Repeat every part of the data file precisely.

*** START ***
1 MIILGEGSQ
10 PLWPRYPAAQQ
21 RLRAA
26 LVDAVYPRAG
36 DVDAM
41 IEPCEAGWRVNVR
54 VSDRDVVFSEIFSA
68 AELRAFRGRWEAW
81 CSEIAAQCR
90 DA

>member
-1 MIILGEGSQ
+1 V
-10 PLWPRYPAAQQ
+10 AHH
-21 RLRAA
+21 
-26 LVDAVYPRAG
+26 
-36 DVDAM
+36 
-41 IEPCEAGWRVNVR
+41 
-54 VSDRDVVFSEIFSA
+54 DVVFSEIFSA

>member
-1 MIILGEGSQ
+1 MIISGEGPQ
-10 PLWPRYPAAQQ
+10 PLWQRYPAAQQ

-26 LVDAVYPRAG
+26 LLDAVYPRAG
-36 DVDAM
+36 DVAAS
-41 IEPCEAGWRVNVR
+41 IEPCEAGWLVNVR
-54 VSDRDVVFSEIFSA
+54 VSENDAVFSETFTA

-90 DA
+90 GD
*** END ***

1 MIILGEGSQ
10 PLWPRYPAAQQ
21 RLRAA
26 LVDAVYPRAG
36 DVDAM
41 IEPCEAGWRVNVR
54 VSDRDVVFSEIFSA
68 AELRAFRGRWEAW
81 CSEIAAQCR
90 DA

>member
-1 MIILGEGSQ
+1 V
-10 PLWPRYPAAQQ
+10 AHH
-21 RLRAA
+21 
-26 LVDAVYPRAG
+26 
-36 DVDAM
+36 
-41 IEPCEAGWRVNVR
+41 
-54 VSDRDVVFSEIFSA
+54 DVVFSEIFSA

>member
-1 MIILGEGSQ
+1 MIISGEGPQ
-10 PLWPRYPAAQQ
+10 PLWQRYPAAQQ

-26 LVDAVYPRAG
+26 LLDAVYPRAG
-36 DVDAM
+36 DVAAS
-41 IEPCEAGWRVNVR
+41 IEPCEAGWLVNVR
-54 VSDRDVVFSEIFSA
+54 VSENDAVFSETFTA

-90 DA
+90 GD